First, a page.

Daniel Halpern: An Interview With Paul Bowles by Daniel Halpern

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Daniel Halpern

An Interview With Paul Bowles

DANIEL HALPERN: Why did you first come to Morocco?

PAUL BOWLES: Gertrude Stein suggested it. She had been here three separate summers, staying at the old Villa de France, and she thought I'd like it. She was right. And I still love it. Less, naturally. One loves everything at my age; also it's a little less lovable than it was forty years ago.

HALPERN: What is it that keeps you in Tangier?

BOWLES: It's changed less than the rest of the world, and continues to seem less a part of this particular era than most cities. It's a pocket outside the mainstream. You feel that, very definitely, for a few days or a few weeks, and you come back here, you immediately feel you've left the stream, that nothing is going to happen here.

HALPERN: You were eighteen when you first left America. What lured you to Europe?

BOWLES: Everyone wanted to come to Europe in those days. It was the intellectual and artistic center. Paris specifically seemed to be the center, not just Europe. After all, it was the end of the twenties and just about everybody was in Paris.

HALPERN: Did you know many writers and composers in Paris?

BOWLES: Practically no writers. I met a lot but I didn't know them. Composers? Naturally, Virgil Thomson, and Henri Sauguet and Francis Poulenc. . Not very many, no.

HALPERN: Did you see much of Gertrude Stein while you were there?

BOWLES: I did see a lot of her in 1931. She had read some of the poems I had published, and she didn't like them. I went around in 1931, and I remember she mentioned Bravig Imbs, a poet at that time who wrote for various magazines, and she said, "Yes, Bravig Imbs is a very bad poet, but you're not a poet at all." She also had things to say about my music. I played her my music in 1931 and she said, "It's interesting." And then I went back in 1932 to her country house in Belignin and played some newer music for her, and she said, "Ah, last year your music wasn't attenuated enough, and this year it's too attenuated." That's all she had to say. Except that she told me to go to Tangier. She was liking me at the time, which meant that I could trust her recommendation. The next year, when she was not liking me at all, she suggested I go to Mexico, adding after a pause, "You'd last about two days."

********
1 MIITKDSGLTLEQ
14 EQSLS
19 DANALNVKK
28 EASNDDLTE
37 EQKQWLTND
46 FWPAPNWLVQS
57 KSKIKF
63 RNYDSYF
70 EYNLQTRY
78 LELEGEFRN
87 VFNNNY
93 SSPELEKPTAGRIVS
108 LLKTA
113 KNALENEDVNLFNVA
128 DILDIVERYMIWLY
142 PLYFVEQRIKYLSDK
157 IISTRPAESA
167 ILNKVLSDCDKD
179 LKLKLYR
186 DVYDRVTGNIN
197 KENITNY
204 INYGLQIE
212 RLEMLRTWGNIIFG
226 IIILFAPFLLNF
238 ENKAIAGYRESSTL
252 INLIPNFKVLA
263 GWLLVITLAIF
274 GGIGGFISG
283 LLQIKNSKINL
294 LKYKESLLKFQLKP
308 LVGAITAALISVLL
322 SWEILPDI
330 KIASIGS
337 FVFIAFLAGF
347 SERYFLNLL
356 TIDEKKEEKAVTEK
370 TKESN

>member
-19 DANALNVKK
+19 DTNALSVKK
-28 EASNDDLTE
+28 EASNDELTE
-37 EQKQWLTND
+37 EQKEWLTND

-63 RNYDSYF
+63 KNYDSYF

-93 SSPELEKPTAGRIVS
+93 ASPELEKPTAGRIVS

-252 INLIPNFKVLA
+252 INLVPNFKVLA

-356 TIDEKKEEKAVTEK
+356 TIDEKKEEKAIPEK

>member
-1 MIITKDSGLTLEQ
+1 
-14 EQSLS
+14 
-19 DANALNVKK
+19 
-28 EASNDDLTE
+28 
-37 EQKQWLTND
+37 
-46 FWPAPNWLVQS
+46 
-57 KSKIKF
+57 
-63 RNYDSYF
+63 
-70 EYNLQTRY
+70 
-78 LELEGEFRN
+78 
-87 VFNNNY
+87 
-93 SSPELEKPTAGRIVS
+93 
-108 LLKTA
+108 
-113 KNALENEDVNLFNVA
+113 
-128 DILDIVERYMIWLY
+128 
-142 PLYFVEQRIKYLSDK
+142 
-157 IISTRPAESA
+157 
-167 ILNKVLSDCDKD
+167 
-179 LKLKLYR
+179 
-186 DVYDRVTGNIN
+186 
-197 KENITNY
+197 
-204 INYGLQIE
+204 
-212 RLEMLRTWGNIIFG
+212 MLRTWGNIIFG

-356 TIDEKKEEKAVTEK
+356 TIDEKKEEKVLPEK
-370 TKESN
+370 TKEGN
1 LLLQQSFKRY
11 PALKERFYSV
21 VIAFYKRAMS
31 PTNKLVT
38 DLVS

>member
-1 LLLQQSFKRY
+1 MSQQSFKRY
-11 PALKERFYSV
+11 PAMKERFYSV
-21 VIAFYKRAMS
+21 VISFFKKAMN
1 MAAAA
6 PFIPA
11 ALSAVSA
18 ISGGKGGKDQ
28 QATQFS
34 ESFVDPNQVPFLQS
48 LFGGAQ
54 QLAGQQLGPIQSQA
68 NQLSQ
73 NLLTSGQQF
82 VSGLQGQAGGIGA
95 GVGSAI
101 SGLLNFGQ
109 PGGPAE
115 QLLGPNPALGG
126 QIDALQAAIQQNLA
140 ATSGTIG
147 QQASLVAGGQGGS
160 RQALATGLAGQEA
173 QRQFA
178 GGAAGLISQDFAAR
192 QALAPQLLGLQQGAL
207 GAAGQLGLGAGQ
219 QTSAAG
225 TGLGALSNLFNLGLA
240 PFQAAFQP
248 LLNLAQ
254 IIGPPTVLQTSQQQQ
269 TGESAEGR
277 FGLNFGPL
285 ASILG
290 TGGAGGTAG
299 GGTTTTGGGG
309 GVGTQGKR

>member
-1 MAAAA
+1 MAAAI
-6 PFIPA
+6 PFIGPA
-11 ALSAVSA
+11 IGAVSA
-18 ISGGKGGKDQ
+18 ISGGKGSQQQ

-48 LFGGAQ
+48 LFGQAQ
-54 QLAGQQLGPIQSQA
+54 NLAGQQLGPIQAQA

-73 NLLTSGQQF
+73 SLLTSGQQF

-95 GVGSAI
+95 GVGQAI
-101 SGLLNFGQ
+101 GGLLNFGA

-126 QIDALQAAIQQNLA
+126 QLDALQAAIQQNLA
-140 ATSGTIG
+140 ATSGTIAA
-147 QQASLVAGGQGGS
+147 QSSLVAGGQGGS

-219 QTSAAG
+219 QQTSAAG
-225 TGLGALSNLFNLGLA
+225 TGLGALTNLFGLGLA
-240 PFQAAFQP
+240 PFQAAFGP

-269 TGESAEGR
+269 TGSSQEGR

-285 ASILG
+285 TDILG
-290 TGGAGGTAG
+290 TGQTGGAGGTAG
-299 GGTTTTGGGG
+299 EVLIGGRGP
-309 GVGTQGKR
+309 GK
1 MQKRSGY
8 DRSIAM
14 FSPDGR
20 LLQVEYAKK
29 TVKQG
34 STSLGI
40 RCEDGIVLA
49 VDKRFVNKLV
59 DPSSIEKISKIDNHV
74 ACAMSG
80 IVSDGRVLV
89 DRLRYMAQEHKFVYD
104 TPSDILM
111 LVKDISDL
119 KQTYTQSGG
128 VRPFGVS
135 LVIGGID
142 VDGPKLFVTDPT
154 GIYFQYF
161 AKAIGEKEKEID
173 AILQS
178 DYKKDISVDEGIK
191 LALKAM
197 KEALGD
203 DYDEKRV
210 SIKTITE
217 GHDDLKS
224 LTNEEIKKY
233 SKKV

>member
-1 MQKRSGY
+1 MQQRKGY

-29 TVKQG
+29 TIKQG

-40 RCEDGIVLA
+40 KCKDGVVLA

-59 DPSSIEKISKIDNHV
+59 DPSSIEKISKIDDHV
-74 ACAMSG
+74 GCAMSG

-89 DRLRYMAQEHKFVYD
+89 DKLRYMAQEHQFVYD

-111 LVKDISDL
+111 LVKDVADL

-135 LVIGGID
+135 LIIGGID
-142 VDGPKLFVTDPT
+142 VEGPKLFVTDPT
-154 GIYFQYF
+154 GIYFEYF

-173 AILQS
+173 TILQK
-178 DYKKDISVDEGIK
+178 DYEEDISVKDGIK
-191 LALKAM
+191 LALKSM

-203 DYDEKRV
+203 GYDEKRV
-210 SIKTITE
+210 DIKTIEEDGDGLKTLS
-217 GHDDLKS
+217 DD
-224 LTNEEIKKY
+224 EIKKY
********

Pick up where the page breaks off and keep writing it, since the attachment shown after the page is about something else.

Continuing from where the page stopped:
HALPERN: Was she in favor of your giving up writing and devoting more time to your music?

BOWLES: I suspect she thought I had no ability to write. I remember we were sitting in the garden at Bilignin and she said, "I told you last week what was the matter with your poetry. What have you done with it since then, with those particular poems? Have you rewritten them?" And I said, "No, of course not; they've already been published that way. How could I rewrite them?" And she said, "You see! I told you you were not a poet. A real poet would have gone up and worked on them and then brought them down and showed them to me a week later, and you've done nothing whatever."

HALPERN: What was it about writing that made you put composing aside?

BOWLES: I'm not sure. I think it had a lot to do with the fact that I couldn't make a living as a composer without remaining all the time in New York. I was very much fed up with being in New York.

HALPERN: When did you begin to write?

BOWLES: At four. I have a whole collection of stories about animals that I wrote then.

HALPERN: But it was as a poet that you first published, in transition?

BOWLES: I had written a lot of poetry (I was in high school) and had been buying transition regularly since it started publishing. It seemed to me that I could write for them as well as anyone else, so I sent them things and they accepted them. I was sixteen when I wrote the poem they first accepted, seventeen when they published it. I went on for several years as a so-called poet.